A few shades deny the self-serving nature of their kind, striving to ensure that the true nature of their souls overcomes the shadowy nature of their chosen path. Rejecting their own kind, these shades seek the company of the common races. Drawn to the life of an adventurer, such shades try to earn the trust of a close circle of friends, defending those comrades with the ruthlessness for which their kind is known. However, some decry this behavior as just another facet of the shades' characteristic avarice--treating friends as personal possessions that must be kept safe at all costs.
ATTITUDES and BELIEFS
Shades exist among all cultures, but the transformation they undergo creates a consistent sense of ambition for which their kind is known. No matter what justification inspires an individual to undertake the Trail of Five Darknesses, the conscious act of embracing the power of shadow changes that person. For many shades, having given up a portion of their own soul in the name of power means that no sacrifice is too great.
Shades value restraint, poise, and patience. They bid their time in all things, keeping a low profile as they manipulate events to their advantage. Just as the Shadowfell's malaise can smother the spirits of mortal adventurers who venture into that dread plane, the sliver of shadow within each shade subdues emotion. A shade still feels love, hate, pride, despair and the like, but he or she buries these feelings deep inside. A shade's smirk or frown carries as much weight as a halfling's laughter or an orc's frenzied roar.
Shades hold little love for the gods. Having made the ultimate sacrifice for power, they have no patience for those who beg deities for their favour. Those few shades who dedicate themselves to a faith worship Sehanine, god of trickery, or Vecna, god of secrets.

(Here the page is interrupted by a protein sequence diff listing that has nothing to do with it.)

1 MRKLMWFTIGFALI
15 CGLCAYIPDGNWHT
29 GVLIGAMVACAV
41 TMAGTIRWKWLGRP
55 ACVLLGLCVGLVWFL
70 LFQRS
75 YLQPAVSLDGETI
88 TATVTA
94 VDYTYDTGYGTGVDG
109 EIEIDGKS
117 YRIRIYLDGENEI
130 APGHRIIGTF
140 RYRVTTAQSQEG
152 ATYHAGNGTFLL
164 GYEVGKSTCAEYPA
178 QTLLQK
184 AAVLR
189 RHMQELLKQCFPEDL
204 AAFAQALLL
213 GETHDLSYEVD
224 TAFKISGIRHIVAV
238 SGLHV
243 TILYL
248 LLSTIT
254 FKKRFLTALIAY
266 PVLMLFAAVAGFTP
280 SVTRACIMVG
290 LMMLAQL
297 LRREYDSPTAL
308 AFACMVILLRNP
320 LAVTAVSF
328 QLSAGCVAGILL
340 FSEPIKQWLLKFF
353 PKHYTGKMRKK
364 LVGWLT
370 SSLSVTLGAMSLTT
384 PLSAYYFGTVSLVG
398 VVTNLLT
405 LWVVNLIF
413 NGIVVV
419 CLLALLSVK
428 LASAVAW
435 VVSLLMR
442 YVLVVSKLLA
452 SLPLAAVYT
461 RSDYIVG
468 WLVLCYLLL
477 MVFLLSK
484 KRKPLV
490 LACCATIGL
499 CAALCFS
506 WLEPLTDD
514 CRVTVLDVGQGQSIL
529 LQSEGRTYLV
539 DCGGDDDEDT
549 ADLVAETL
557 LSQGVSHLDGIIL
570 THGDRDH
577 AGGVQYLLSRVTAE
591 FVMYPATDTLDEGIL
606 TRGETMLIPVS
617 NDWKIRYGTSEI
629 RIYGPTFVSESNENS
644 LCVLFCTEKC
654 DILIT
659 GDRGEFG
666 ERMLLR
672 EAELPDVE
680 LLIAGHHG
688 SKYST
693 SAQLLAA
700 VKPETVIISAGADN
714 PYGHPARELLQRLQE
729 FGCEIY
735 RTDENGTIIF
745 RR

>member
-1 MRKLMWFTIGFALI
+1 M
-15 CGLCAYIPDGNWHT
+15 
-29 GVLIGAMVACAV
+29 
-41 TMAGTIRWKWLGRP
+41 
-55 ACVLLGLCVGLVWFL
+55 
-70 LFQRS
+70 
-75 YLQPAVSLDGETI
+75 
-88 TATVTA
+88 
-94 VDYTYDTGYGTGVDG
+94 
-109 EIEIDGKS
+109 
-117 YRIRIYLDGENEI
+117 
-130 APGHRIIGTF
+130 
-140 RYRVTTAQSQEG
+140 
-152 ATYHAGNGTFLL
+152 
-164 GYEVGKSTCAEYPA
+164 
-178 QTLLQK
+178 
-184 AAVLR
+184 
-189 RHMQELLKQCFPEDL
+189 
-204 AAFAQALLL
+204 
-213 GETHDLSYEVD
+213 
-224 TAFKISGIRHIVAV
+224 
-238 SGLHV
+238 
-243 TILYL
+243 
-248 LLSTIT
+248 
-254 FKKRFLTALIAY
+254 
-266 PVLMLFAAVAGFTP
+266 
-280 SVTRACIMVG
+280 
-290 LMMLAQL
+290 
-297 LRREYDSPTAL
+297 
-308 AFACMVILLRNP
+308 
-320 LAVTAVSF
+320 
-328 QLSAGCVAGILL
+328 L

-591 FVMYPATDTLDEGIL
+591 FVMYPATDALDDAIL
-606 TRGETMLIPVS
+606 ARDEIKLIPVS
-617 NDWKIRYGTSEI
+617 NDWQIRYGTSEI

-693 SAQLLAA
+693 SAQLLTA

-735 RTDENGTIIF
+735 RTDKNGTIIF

For all their fierce independence and self-reliance, some shades feel a hunger for companionship driven by the emptiness of their fractured souls. Although such shades rarely become social creatures, they gravitate to strong allies alongside whom they can prove themselves in battle. Such long-term companies are typically the only ones who ever see a shade's true emotions, even as the shade demonstrates the full strength of his or her driven ruthlessness in those allies' defense.
The shades' independence puts them in direct opposition to the intense shadar-kai and their devotion to the Raven Queen. These two races of shadow demonstrate an animosity that rivals that of elves and drow, or dwarves and orcs. However, shades are civil to the vampiric vryloka, understanding too well the effect of living under the weight of shadow.
The dark nature of their transformation places shades firmly outside the societies they arise from. The most social of their kind distrust all except their closest companions. Truly misanthropic shades embrace their darkness fully, seeing others as pawns to be exploited in the quest for power.
In the mortal realm, a shade often takes up a life of wandering or lives as a social outcast on the fringes of humanoid society. It is common for shades to mask their true nature with magic or clever disguises, using their shadow powers as a screen against watchful eyes. In many cases, shades reject family or clan names from their past lives to take on the name of the shadow crossing where they undertook the Trail of Five Darknesses ritual.
In the Shadowfell, and around shadow crossings, shades form communities that reflect the avaricious and brutal nature of their residents. Shades who settle in the Shadowfell are typically those who have strongly embraced the darkness in their souls. Their enclaves are built on a rigid caste structure in which shade nobles plot against each other in bloodthristy political machinations that would tear other societies apart. In such communities, shades unattached to a noble house are treated as outcasts or used as pawns in attacks against rival nobles.